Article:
Hackaday Links: May 7, 2023

Hackaday Links Column Banner

More fallout for SpaceX this week after their Starship launch attempt, but of the legal kind rather than concrete and rebar. A handful of environmental groups filed the suit, alleging that the launch generated “intense heat, noise, and light that adversely affects surrounding habitat areas and communities, which included designated critical habitat for federally protected species as well as National Wildlife Refuge and State Park lands,” in addition to “scatter[ing] debris and ash over a large area.”

Specifics of this energetic launch aside, we always wondered about the choice of Boca Chica for a launch facility. Yes, it has all the obvious advantages, like a large body of water directly to the east and being at a relatively low latitude. But the whole area is a wildlife sanctuary, and from what we understand there are still people living pretty close to the launch facility. Then again, you could pretty much say the same thing about the Cape Canaveral and Cape Kennedy complex, which probably couldn’t be built today. Amazing how a Space Race will grease the wheels of progress.

From the Dystopia du Jour Department, new this week from the University of Texas of a “brain activity decoder” that can read people’s thoughts using AI. Lest anyone panic about having your thoughts read covertly, relax — the technique requires a functional magnetic resonance imaging (fMRI) scanner. So it’s not likely that anyone will be hacking your head anytime soon. But the method is still interesting.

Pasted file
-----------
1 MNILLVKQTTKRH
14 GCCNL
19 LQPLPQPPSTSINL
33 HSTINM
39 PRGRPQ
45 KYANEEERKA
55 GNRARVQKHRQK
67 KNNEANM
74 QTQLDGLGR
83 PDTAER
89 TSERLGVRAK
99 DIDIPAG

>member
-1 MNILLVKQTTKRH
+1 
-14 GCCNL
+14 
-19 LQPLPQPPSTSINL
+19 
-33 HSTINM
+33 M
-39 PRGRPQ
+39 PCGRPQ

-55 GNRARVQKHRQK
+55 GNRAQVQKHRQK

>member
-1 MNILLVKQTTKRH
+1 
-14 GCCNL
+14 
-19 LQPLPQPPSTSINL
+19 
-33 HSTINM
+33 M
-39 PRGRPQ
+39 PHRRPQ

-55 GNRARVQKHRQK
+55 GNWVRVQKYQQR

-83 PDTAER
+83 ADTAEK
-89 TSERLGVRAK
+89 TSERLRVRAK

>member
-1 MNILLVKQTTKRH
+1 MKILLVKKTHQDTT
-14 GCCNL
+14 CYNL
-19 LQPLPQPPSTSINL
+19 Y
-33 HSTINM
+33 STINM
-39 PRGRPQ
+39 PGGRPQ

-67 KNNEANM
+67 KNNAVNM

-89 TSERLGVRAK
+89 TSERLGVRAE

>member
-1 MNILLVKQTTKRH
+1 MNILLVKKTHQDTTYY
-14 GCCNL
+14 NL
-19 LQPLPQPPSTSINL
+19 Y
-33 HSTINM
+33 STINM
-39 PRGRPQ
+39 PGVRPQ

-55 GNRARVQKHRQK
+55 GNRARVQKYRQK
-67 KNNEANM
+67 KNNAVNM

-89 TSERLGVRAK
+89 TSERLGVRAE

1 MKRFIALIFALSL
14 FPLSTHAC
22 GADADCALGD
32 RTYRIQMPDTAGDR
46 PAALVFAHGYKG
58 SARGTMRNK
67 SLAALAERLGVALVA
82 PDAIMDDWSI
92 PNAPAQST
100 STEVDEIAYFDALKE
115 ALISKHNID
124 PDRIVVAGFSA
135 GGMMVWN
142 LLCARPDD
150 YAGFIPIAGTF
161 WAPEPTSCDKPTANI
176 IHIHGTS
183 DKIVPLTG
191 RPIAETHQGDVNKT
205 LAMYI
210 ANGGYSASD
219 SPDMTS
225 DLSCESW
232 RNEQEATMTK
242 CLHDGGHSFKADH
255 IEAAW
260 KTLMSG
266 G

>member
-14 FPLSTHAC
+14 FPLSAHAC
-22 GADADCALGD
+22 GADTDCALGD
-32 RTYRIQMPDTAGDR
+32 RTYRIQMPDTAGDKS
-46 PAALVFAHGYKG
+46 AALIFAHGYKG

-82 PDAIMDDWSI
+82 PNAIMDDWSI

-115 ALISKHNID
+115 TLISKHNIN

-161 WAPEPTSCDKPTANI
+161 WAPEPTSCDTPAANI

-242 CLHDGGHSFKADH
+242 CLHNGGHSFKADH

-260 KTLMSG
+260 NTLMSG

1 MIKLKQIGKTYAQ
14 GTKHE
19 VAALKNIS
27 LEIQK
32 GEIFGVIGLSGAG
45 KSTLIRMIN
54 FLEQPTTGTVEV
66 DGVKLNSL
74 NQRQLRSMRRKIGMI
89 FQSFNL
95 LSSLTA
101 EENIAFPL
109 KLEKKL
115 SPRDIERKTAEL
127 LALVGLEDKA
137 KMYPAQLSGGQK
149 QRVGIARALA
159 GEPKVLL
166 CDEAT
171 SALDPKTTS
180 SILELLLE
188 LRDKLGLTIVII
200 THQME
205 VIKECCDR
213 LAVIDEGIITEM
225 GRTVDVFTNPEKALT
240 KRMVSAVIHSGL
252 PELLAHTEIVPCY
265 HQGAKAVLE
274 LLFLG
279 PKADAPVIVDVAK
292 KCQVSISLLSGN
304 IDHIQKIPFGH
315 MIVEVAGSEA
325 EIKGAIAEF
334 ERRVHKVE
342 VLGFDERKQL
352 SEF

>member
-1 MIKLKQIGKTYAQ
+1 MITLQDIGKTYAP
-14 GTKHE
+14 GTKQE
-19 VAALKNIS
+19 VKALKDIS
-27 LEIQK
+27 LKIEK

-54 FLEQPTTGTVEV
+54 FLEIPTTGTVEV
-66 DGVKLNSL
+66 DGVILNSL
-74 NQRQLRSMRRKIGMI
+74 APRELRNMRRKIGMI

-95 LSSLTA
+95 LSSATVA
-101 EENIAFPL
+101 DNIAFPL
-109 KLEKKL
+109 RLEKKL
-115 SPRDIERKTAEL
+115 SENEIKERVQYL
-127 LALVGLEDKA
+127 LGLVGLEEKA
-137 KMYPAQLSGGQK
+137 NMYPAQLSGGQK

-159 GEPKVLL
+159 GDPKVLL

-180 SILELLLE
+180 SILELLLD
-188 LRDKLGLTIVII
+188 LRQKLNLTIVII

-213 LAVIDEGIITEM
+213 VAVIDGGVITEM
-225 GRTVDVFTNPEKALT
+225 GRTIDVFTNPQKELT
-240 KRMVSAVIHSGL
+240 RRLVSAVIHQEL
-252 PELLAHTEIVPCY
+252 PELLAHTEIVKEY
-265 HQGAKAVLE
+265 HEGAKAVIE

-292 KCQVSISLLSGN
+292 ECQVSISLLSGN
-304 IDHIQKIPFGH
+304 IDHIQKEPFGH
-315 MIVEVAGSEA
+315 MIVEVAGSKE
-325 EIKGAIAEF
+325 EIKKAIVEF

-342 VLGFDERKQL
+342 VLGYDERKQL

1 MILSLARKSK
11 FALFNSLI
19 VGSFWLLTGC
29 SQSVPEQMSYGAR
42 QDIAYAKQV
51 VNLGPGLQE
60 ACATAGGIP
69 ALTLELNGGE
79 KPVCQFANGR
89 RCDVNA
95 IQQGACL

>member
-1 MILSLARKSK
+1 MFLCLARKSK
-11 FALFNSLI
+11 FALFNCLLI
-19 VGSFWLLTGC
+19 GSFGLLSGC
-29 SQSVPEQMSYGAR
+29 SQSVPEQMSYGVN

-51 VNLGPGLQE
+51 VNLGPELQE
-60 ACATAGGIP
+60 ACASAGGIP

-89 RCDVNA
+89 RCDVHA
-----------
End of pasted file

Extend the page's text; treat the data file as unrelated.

Models are built from extensive training sessions that involve volunteers listening to hours of podcasts while in the fMRI machine. Later on, when the volunteers listen to a new podcast or even just imagine a story in their heads, the machine generates an approximation of the thoughts based on the new fMRI data. The results are pretty decent, with the decoded thoughts sometimes exactly matching the stimulus; but, being based on the same technology as ChatGPT, sometimes the decoded thoughts were comically incorrect. The researchers hope the technology can bring speech back to those with brain injuries, and are hopeful that fNIRS (functional near-IR spectroscopy) will provide a more portable solution. Of course, this just means we’ve got to do an article on fNIRS so we can understand what that’s all about.

Then again, maybe this whole dystopia thing won’t be that bad — at least not judging by this robo face-plant. The bot in question is Agility Robotics’ Digit, the creepy backward-knees, semi-anthropomorphic robot that seems targeted at the collaborative robotics market. Digit was working in a mock warehouse setup at ProMat, a manufacturing and supply chain trade show, when it suffered the mishap. From the video, it doesn’t appear that anything broke, at least not externally. It almost seemed like the right knee joint gave out as soon as Digit put weight on it. Agility reps were apparently quite pleased that Digit worked for 20 hours straight before failing, but it’ll likely have to do better than that in a production environment. But whatever — if this is the best that Skynet can throw at us when it decides to turn out the lights, we’ll be fine.

We spotted a story on PetaPixel about a smartphone camera that was destroyed by a laser that makes us just cringe — and not just because it shows someone recording video in portrait mode. It happened at a concert in Naples back in April, where the concertgoer was using his camera to record the proceedings when a laser beam swept vertically through the frame several times. This appears to have permanently fried the image sensor in the camera; presumably at least some of the cameras around this victim were zapped too. If the laser could do that to a CCD, what did it do to all those retinas?